Mobile User behaviour

Chickens, eggs & QR codes

Adam Greenfield at Urbanscale just posted some interesting research his team has been doing in NYC on the citizen familiarity of QR codes.

This is especially timely as QR codes are getting a lot of interest (finally) from the cultural sector. The Powerhouse Museum in Sydney has been doing QR codes for a few years – first failing – but now perhaps getting good traction with them now that the code scanner is built into the exhibition catalogue App. Shelley Bernstein’s team at the Brooklyn Museum have also been rolling them out. And Wikipedia’s been promoting the nifty language ‘auto-detect’ QR codes that Derby Museum & Art Gallery have developed (QRpedia).

But there are still very valid concerns about the appropriateness of them – especially now that visual recognition is coming along rapidly (see Google Goggles at the Getty) and maybe even NFC might gain traction (see Museum of London’s Nokia trial). QR codes feel very much like a short term intermediate solution that isn’t quite right.

Here’s Greenfield:

While general awareness of the codes was frankly rather higher than we’d expected, and a majority of our respondents knew more or less what they were for, very few … were successfully able to use QR codes to resolve a URL, even when coached by a knowledgeable researcher.

A strong theme that emerged — which we certainly found entirely unsurprising, but which ought to give genuine pause to the cleverer sort of marketers — is that, even where respondents displayed sufficient awareness and understanding of QR codes to make use of them, virtually no one expressed any interest in actually doing so. As one of our respondents put it, “I’ve already seen the ad, and now I’m going to spend my data plan on watching your commercial? No thanks.”

These findings mirror the anecdotal experience most of us have had with QRs ourselves. The value proposition just isn’t obvious – and the amount of scaffolding required to encourage scanning can, in museums, sometimes take up as much visual space as the content that ends up being displayed (especially for object labels).

Is this just a chicken and egg situation? I’m not sure.

Greenfield’s initial findings do show that even when there is awareness there isn’t interest. And, I’d add, even when there is interest, museums need to be especially careful to consider what visitors actually want/expect to see when they scan vs what museums are able to show/tell. This is a crucial distinction that is often missed in discussions of in-gallery content delivery.

5 replies on “Chickens, eggs & QR codes”

Hi Seb, thanks for this overview and the link to the research.

The problem with QR in my opinion is that it often is an abstraction of an abstraction. It’s not only, like you say, that the value proposition is unclear; it’s unclear what the value proposition might be (after all, the QR code, like its brother the barcode might just be useful for staff/maintenance). Therefor we need all this clutter around it to explain people how to use it. Plus, with the novelty gone, people (like me) will stop to just scan them to figure out, I guess (I’ve been disappointed a bit too often).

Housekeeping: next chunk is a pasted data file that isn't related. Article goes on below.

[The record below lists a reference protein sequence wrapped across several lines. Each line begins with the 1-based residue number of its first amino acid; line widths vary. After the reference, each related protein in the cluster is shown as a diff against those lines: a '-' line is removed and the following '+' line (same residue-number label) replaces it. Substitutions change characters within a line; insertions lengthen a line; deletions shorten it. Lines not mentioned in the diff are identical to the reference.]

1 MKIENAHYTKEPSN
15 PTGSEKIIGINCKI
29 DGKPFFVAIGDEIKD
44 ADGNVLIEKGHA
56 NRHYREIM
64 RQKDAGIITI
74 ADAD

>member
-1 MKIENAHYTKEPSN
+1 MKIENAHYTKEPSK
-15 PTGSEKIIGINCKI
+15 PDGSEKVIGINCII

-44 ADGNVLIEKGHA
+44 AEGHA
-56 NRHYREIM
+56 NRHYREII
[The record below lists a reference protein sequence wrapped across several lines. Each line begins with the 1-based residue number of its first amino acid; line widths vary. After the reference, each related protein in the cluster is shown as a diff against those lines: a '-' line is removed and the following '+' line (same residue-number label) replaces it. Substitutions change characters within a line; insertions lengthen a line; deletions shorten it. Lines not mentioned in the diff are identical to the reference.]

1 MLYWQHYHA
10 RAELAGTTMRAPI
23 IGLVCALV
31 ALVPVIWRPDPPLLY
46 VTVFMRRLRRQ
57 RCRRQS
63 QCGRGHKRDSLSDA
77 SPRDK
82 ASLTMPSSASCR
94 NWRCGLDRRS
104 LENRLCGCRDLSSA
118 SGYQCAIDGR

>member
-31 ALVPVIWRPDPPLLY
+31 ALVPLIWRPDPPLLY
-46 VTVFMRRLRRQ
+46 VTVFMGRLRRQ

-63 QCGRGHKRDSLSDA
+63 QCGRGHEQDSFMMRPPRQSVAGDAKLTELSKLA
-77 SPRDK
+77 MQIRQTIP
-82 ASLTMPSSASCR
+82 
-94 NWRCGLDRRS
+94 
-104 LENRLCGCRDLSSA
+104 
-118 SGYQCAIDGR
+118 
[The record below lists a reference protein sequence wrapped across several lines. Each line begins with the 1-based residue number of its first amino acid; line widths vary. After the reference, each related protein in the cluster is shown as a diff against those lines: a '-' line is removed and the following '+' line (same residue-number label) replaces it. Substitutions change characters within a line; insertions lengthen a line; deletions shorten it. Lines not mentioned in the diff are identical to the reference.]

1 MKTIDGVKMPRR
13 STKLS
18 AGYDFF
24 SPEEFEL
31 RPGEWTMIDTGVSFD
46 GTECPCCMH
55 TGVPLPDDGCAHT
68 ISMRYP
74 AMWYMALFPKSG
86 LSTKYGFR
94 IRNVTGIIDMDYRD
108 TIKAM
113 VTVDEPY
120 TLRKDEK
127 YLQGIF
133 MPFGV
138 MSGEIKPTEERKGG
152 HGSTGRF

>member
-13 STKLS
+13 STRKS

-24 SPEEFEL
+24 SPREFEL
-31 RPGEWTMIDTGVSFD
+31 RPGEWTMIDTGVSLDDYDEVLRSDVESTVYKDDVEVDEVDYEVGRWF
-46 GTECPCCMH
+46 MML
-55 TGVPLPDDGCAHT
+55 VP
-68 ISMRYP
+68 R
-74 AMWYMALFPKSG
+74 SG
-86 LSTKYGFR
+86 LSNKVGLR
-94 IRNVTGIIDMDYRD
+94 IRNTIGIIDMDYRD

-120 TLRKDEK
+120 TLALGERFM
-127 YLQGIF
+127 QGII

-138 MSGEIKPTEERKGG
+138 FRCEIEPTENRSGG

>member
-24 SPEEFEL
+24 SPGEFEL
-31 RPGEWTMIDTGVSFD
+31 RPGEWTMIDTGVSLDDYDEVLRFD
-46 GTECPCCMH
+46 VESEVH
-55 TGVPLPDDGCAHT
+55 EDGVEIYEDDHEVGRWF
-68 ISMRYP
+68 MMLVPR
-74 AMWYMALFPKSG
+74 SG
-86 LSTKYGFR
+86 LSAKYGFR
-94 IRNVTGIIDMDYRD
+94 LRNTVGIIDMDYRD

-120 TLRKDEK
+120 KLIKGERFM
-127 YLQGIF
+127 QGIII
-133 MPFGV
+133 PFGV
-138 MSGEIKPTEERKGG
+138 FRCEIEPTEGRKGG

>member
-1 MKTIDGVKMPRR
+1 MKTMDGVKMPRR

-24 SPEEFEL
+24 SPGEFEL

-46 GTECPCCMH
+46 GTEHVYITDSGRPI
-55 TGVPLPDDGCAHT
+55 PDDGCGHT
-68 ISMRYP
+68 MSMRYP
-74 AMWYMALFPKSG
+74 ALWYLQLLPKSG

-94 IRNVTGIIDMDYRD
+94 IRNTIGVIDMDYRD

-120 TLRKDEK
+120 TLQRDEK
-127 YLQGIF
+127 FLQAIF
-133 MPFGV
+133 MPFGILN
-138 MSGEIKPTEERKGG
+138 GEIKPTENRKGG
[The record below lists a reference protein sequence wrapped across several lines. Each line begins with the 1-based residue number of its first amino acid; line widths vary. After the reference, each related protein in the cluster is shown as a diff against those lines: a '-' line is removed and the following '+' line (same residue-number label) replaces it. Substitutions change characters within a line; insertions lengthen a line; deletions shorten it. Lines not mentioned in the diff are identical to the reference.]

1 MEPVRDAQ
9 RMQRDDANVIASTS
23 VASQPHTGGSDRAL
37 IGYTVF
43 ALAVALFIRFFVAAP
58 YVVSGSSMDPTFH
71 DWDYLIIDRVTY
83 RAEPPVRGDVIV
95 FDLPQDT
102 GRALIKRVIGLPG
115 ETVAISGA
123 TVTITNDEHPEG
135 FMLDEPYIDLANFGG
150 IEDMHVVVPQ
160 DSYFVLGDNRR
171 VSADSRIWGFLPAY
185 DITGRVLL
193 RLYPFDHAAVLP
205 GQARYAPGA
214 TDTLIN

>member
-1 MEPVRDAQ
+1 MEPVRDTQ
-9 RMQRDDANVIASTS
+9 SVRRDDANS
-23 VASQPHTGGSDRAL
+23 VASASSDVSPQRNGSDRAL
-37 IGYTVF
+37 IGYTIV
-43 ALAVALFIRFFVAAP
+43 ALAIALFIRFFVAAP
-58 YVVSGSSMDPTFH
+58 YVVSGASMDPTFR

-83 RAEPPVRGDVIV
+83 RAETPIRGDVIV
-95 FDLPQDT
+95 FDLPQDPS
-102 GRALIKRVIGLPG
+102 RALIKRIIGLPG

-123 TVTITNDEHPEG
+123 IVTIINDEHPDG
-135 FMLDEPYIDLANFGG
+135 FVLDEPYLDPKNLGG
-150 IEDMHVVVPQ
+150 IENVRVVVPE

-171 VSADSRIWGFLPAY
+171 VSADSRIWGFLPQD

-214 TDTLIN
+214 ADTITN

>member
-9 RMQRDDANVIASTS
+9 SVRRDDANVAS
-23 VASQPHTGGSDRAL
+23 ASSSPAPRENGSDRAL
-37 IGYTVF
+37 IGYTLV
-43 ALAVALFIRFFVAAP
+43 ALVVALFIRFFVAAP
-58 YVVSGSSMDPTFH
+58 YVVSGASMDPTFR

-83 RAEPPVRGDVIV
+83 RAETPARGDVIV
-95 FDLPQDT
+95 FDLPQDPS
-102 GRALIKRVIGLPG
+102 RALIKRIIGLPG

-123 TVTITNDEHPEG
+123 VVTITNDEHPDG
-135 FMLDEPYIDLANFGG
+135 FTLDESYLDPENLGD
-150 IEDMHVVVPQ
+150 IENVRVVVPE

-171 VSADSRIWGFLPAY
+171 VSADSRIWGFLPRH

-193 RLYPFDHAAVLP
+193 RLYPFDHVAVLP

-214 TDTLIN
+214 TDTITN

I have the impression the same applies to NFC, although I can’t be sure because I don’t have any personal experience with this.

The problem with projects like Google Goggles is that there’s no abstraction at all (regardless of whether this _is_ a problem). I guess visitors in the future will as often use tools like this, as they ask staff in the gallery to tell more about an object.

But I guess there’s a middle path, using clear icons or symbols in combination with image recognition (a future version of Goggles?), sort of like you now see the “Google X for more information” on ads. If such an icon invites scanning, either because the call-to-action is part of the design or because its location on an object label is branded (e.g. next to the audiotour labels), I guess we can invite much more people to use them.

We tried something like that with xwashier. I was surprised people understood what they had to do to get from a physical label to the extra online content (which included downloading an app that made image recognition possible, as Google Goggles does not allow you to add to their database). But it worked pretty well, and the labels were more pleasing to look at as well (which helps if you want to put them up in the public space). 

I very much agree with this. I think people would be much more inclined to use QR Codes if the call to action was a part of the code itself, which is very possible. Brand the object and if your brand has enough pull, people will want to scan even if it’s just for another advertisement.

More users need to know that QR Codes are useful for more than just online use. URLs are not the only thing that can be embedded in them! I’ve made a few mockups of different uses of QR codes for advertising and also personal use @ . I’m really trying to get the word out about proper use of the codes. Too many businesses use QR codes horridly!

Leave a Reply

Your email address will not be published. Required fields are marked *